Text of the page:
When leading a team, it is so important not to create an atmosphere of servant vs. leader, but, instead, to practice servant leadership.
In Mark 10:43-45, Jesus says, “But it must not be like that among you. On the contrary, whoever wants to become great among you must be your servant, and whoever wants to be first among you must be a slave to all. For even the Son of Man did not come to be served, but to serve, and to give His life – a ransom for many.”
However, in today’s society, when we hear the word “leader,” we almost always think of someone who is powerful, who is dynamic, and who has it all together. But in this passage of Scripture, Jesus flips it around and tells us something completely opposite. He doesn’t say that who wants to become great should tell everyone else what to do or step on others to get to the top. He tells us that whoever wants to become great must become a servant to all.
So, how does this work? How do we effectively lead while serving? It starts by loving our teammates with the same love Jesus has for us. He didn’t serve out of obligation; He served out of love — a love so strong that He gave His life as “a ransom for many.” When we love those around us, we have their best interest at heart regardless of circumstances. We’re not concerned about how we look or if we get the recognition we deserve, so serving comes naturally because we are focused on the wellbeing of our team as a whole, not just on ourselves. Serving just to serve or to feel like a martyr isn’t the point. When we follow Jesus’ example and serve out of love, we find ourselves satisfied and our team unified.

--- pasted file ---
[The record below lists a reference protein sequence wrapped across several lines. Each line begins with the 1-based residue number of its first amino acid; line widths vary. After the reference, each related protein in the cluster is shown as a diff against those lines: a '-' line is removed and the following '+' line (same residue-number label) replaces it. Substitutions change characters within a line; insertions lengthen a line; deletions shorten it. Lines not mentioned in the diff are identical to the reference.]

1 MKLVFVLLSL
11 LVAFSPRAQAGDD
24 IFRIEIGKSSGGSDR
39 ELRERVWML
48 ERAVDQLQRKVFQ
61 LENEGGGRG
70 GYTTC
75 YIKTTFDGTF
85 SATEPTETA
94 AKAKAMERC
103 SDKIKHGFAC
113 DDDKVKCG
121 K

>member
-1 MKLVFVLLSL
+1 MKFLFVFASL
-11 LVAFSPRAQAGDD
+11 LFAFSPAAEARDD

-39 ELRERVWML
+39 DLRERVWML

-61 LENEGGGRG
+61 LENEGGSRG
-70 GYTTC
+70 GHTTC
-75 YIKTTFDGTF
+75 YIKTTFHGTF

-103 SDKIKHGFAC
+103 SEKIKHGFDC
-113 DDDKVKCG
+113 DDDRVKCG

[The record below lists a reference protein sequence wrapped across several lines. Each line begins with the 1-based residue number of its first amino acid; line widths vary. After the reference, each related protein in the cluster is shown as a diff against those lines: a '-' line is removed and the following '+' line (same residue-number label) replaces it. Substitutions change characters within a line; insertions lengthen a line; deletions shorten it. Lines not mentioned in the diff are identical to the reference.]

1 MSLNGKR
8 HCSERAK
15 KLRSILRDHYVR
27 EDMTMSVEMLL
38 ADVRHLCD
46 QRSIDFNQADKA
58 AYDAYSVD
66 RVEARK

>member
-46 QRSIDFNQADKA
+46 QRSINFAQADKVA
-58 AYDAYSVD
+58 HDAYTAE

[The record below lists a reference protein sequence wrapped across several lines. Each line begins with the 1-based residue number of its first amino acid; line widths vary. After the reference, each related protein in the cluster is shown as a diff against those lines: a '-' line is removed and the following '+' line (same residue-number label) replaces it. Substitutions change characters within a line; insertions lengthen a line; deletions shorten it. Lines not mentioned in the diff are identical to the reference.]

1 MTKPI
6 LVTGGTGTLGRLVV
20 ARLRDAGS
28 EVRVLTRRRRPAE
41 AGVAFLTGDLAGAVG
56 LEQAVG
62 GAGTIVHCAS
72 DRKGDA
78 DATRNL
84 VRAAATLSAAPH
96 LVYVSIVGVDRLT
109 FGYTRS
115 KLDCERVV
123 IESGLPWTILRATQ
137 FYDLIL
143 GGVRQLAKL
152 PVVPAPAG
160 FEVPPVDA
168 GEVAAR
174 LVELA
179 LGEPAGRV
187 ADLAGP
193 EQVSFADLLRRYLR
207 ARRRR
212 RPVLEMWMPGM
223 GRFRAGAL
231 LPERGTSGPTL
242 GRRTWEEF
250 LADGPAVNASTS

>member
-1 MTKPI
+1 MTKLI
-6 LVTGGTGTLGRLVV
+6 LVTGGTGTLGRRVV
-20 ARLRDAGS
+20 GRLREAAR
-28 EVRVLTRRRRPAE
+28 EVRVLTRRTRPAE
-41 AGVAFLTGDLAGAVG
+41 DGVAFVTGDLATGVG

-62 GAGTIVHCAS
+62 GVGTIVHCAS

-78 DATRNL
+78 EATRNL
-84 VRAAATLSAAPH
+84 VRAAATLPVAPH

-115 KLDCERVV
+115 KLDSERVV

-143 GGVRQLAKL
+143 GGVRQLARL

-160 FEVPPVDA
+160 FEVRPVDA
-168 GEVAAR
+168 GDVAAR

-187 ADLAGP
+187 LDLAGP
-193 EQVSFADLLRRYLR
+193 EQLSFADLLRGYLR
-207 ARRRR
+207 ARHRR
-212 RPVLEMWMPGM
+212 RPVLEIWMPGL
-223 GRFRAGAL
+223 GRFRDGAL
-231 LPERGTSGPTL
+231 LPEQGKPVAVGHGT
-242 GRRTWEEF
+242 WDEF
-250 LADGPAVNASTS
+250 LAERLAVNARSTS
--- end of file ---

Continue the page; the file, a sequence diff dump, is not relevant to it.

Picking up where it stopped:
Examine your heart today and reflect on how you’ve been serving others lately while you read Philippians 2:3-8: “Do nothing out of rivalry or conceit, but in humility consider others as more important than yourselves. Everyone should look out not only for his own interests, but also for the interests of others. Make your own attitude that of Christ Jesus, who, existing in the form of God, did not consider equality with God as something to be used for His own advantage. Instead he emptied Himself by assuming the form of a slave, taking on the likeness of men. And when He had come as a man in His external form, He humbled himself by becoming obedient to the point of death – even death on a cross.”